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CONCLUSIONS

Postoperative myocardial injury as detected by routine troponin measurements is associated with 1-year mortality. However, implementation of a clinical protocol including a cardiology consultation in patients with postoperative myocardial injury to improve the prognosis in these patients resulted in a cardiac consultation and intervention in less than half of the patients with myocardial injury. The low number of interventions may be explained by the suspicion of a cardiac condition in only a minority of the patients and the lack of a standardized treatment protocol in our study, which in turn is attributable to a lack of knowledge of the underlying pathophysiology and treatment options in patients with postoperative myocardial injury.

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DISCLOSURES

Name: Judith A. R. van Waes, MD.

Contribution: This author helped design the study, conduct the study, analyze the data, and write the manuscript.

Attestation: Judith A. R. van Waes has seen the original study data, reviewed the analysis of the data, approved the final manuscript, and is the author responsible for archiving the study files.

Name: Remco B. Grobben, MD.

Contribution: This author helped design the study, conduct the study, analyze the data, and write the manuscript.

Attestation: Remco B. Grobben approved the final manuscript.

Name: Hendrik M. Nathoe, MD, PhD.

Contribution: This author helped design the study, analyze the data, and write the manuscript.

Attestation: Hendrik M. Nathoe approved the final manuscript.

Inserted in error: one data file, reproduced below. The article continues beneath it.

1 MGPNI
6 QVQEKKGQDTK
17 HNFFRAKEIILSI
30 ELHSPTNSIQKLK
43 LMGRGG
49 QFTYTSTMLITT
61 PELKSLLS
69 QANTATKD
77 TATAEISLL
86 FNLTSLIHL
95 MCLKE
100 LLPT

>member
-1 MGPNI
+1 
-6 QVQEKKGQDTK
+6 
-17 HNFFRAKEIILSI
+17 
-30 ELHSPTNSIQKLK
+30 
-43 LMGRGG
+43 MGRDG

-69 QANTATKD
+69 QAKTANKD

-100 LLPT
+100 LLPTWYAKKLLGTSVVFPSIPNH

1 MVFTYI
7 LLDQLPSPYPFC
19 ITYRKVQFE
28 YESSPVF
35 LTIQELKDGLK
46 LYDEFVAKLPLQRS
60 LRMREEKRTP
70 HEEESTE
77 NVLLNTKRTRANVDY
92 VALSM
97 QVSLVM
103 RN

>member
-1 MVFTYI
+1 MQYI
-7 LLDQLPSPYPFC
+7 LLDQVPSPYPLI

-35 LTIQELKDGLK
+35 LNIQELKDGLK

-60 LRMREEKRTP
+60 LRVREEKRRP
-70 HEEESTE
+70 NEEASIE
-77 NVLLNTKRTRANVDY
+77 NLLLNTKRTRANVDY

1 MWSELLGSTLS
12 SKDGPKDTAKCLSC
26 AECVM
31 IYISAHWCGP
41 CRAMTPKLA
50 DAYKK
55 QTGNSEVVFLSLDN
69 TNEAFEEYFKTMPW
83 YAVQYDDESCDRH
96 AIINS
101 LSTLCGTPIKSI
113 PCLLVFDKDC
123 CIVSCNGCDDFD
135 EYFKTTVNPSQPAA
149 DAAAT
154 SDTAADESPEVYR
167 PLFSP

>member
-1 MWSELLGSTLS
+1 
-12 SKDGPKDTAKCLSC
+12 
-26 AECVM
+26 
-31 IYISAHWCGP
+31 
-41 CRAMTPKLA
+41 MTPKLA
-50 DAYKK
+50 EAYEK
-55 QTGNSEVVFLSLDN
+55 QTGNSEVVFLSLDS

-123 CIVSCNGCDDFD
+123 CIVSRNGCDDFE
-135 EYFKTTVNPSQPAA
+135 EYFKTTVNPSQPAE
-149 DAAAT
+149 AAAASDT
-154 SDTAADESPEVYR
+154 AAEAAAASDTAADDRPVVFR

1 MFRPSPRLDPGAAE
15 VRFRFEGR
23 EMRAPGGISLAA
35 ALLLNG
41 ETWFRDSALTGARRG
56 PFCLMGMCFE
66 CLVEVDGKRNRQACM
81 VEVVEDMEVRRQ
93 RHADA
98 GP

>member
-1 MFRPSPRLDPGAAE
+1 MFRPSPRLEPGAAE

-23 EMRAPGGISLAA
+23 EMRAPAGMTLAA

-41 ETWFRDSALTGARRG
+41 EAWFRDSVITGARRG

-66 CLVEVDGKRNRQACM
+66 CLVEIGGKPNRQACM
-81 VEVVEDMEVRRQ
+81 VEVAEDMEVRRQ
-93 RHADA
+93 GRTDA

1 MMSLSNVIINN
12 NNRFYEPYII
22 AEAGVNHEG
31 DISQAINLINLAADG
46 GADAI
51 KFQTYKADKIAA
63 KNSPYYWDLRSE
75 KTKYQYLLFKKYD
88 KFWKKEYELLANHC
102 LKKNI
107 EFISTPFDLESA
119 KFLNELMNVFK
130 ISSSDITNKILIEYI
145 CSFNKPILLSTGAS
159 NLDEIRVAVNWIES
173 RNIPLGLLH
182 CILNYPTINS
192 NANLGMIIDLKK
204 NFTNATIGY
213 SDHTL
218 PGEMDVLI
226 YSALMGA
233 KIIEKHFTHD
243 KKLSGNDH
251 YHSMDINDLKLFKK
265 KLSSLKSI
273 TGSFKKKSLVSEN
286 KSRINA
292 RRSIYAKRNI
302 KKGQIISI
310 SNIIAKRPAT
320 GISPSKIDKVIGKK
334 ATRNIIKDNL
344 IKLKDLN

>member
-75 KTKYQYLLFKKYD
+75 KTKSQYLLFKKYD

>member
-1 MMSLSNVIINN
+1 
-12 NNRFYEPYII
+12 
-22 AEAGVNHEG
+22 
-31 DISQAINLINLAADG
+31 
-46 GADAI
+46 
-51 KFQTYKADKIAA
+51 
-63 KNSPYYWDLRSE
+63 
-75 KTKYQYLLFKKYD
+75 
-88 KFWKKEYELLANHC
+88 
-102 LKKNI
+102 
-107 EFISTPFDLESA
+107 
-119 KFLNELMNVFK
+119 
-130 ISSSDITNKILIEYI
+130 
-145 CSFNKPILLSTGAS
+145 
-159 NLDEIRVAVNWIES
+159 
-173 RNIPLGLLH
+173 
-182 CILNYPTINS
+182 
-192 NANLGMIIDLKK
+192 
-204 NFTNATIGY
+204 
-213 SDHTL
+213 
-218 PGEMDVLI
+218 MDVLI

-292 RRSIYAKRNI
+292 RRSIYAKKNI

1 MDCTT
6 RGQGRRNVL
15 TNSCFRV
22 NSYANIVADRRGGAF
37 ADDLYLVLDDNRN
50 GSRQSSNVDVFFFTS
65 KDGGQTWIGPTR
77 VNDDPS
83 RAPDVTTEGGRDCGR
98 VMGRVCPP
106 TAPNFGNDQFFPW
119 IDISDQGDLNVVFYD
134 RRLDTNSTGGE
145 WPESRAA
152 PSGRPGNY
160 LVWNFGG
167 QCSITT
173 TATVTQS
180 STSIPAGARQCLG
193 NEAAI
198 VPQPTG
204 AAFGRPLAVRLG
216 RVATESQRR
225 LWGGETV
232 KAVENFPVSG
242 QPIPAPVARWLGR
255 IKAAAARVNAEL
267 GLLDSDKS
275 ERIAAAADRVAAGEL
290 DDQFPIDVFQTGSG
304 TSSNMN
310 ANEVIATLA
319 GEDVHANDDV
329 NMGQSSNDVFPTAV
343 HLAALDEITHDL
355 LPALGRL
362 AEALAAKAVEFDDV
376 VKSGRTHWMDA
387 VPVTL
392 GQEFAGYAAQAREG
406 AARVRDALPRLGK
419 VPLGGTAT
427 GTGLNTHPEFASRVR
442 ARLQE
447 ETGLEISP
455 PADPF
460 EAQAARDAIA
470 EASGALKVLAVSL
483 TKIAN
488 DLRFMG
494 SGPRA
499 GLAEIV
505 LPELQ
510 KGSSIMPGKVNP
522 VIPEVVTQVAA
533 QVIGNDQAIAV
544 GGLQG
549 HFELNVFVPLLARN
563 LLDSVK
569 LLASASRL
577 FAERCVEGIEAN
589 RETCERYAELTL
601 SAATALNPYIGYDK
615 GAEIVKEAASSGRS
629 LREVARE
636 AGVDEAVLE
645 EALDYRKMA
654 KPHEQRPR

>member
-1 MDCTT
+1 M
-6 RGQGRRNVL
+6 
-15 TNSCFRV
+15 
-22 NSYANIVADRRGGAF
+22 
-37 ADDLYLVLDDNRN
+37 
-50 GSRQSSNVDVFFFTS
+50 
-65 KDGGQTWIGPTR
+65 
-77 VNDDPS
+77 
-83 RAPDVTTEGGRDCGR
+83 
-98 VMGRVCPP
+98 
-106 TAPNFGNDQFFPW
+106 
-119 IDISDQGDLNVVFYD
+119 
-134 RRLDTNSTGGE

Name: Hans Kemperman, PhD.

Contribution: This author helped design the study and write the manuscript.

Attestation: Hans Kemperman approved the final manuscript.

Name: Gert Jan de Borst, MD, PhD.

Contribution: This author helped design the study and write the manuscript.

Attestation: Gert Jan de Borst approved the final manuscript.

Name: Linda M. Peelen, PhD.

Contribution: This author helped design the study, analyze the data, and write the manuscript.

Attestation: Linda M. Peelen approved the final manuscript.

Name: Wilton A. van Klei, MD, PhD.

Contribution: This author helped design the study, analyze the data, and write the manuscript.

Attestation: Wilton A. van Klei has seen the original study data and approved the final manuscript.

This manuscript was handled by: Martin J. London, MD.

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ACKNOWLEDGMENTS

We acknowledge Sabine Cuijpers, Wietze Pasma, and the trial office nurses under the direction of Sandra Numan for their contributions in data collection. We thank our collaborators, the Cardiac Health After SurgEry (CHASE) investigators at University Medical Center Utrecht.